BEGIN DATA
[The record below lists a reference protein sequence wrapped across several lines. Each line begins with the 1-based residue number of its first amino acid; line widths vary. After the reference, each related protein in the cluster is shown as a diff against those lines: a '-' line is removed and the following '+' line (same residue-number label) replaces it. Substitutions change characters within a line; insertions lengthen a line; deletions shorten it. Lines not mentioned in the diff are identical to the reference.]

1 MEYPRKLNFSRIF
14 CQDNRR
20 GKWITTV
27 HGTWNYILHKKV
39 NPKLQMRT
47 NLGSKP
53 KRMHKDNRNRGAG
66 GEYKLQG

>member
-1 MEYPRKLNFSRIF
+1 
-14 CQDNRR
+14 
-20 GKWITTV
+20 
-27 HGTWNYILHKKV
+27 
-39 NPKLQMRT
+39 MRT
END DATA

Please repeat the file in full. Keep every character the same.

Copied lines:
[The record below lists a reference protein sequence wrapped across several lines. Each line begins with the 1-based residue number of its first amino acid; line widths vary. After the reference, each related protein in the cluster is shown as a diff against those lines: a '-' line is removed and the following '+' line (same residue-number label) replaces it. Substitutions change characters within a line; insertions lengthen a line; deletions shorten it. Lines not mentioned in the diff are identical to the reference.]

1 MEYPRKLNFSRIF
14 CQDNRR
20 GKWITTV
27 HGTWNYILHKKV
39 NPKLQMRT
47 NLGSKP
53 KRMHKDNRNRGAG
66 GEYKLQG

>member
-1 MEYPRKLNFSRIF
+1 
-14 CQDNRR
+14 
-20 GKWITTV
+20 
-27 HGTWNYILHKKV
+27 
-39 NPKLQMRT
+39 MRT